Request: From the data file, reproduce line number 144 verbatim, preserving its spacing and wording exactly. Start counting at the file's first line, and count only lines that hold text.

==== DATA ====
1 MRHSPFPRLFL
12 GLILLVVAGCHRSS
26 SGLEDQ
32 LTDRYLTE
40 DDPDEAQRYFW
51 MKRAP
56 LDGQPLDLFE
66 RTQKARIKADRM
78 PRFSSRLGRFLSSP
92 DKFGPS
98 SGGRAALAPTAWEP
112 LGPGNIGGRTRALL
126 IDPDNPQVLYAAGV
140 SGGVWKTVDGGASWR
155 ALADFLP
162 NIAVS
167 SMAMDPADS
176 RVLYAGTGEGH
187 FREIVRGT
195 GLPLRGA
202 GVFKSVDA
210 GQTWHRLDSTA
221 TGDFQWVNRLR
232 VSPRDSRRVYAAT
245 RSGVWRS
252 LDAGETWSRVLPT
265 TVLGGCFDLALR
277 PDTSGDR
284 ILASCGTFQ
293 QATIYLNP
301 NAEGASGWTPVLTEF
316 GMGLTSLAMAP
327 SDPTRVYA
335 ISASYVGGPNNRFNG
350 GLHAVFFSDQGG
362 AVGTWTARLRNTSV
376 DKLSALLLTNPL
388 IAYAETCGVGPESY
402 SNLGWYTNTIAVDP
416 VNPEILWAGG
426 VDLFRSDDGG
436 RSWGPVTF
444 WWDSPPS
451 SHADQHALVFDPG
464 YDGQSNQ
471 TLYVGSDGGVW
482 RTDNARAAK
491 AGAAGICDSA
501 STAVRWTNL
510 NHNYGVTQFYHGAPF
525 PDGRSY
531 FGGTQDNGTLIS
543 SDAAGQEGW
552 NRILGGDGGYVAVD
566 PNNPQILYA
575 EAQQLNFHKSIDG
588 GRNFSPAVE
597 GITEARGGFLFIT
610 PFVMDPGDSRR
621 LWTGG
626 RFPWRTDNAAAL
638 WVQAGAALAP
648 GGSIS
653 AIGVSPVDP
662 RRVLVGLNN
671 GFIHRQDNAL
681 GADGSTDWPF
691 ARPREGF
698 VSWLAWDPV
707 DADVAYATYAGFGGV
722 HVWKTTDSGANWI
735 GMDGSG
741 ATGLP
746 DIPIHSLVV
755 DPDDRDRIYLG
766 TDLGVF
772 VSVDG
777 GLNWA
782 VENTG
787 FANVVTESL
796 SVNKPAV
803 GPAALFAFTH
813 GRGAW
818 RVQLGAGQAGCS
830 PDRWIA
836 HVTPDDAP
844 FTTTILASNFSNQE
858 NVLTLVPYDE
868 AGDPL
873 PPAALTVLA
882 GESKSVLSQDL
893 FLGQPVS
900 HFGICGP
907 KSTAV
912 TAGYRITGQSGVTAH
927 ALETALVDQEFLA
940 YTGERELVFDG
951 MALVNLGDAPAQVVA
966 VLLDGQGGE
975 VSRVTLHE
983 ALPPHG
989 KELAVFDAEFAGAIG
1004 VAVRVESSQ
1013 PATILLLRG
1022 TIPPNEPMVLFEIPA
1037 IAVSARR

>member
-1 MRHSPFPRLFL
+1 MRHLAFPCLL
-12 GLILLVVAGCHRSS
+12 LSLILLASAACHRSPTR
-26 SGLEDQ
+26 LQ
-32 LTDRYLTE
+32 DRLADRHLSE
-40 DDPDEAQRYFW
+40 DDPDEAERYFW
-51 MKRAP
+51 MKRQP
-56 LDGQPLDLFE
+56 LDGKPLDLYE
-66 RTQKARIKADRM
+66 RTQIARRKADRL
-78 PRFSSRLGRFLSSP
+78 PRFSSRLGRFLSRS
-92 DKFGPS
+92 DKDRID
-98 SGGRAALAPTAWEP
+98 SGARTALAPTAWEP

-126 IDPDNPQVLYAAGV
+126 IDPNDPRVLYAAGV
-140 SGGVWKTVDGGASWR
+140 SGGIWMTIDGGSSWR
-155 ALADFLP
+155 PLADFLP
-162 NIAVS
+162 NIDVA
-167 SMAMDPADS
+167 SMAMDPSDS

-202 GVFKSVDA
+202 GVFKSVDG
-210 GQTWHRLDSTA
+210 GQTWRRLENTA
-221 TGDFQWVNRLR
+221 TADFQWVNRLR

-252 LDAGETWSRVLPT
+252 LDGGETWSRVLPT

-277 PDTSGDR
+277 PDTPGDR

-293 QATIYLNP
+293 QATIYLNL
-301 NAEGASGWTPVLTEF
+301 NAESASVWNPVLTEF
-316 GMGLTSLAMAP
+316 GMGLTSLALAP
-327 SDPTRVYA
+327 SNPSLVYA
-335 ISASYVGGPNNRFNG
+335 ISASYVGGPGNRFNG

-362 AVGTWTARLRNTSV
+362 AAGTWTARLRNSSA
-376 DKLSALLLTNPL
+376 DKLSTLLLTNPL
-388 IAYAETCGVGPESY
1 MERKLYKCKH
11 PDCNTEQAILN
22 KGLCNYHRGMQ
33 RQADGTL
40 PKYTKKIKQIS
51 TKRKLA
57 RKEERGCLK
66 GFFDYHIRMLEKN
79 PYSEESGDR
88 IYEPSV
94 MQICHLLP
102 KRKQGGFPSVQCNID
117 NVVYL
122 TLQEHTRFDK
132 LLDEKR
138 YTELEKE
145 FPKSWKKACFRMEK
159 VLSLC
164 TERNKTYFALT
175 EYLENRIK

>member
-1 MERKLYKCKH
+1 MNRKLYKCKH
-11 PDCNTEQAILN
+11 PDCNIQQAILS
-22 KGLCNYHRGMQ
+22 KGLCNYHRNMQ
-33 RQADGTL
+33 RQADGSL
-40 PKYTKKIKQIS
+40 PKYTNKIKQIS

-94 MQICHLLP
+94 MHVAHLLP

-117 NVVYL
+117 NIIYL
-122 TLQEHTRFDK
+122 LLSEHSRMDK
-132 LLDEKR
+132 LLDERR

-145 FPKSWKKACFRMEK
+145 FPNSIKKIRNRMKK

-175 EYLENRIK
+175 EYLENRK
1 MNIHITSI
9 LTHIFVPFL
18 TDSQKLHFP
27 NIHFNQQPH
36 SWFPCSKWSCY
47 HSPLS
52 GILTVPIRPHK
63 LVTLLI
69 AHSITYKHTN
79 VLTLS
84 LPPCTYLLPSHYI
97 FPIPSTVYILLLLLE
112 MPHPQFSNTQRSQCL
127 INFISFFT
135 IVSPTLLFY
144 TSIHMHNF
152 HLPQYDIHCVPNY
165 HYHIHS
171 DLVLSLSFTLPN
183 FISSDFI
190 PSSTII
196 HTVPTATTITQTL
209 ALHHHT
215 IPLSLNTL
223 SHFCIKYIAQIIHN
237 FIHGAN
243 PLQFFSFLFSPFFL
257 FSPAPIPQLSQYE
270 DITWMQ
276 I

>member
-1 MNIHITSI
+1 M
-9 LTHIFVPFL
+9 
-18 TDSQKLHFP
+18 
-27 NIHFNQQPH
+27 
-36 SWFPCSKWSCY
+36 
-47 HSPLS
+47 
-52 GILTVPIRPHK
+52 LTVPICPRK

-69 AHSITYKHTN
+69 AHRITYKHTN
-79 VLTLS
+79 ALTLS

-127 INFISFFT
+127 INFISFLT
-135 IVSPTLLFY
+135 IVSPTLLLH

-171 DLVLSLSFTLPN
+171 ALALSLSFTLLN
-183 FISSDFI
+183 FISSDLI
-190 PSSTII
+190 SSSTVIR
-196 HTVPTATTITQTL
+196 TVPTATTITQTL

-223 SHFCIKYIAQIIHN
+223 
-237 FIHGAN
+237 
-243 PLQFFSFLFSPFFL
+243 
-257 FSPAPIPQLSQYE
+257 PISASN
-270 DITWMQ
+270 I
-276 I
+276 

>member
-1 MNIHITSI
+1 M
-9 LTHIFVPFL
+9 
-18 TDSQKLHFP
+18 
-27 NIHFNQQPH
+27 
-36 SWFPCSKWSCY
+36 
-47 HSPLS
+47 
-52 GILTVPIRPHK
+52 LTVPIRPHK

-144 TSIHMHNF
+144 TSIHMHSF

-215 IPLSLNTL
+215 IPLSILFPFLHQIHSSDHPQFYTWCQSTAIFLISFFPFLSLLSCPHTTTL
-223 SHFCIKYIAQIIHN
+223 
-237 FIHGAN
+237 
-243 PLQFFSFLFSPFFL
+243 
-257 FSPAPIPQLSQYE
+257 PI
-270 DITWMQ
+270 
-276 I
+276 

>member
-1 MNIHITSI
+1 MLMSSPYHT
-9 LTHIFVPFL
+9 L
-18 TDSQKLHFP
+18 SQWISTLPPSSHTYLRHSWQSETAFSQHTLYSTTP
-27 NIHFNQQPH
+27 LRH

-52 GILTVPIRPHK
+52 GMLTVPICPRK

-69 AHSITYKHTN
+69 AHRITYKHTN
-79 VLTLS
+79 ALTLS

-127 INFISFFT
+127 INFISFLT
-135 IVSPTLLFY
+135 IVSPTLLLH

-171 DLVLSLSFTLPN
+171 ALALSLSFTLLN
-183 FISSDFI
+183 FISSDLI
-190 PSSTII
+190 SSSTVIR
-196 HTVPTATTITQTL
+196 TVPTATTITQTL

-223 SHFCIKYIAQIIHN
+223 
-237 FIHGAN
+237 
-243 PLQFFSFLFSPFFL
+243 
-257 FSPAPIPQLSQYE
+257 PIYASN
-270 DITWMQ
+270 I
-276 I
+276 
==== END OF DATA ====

-221 TGDFQWVNRLR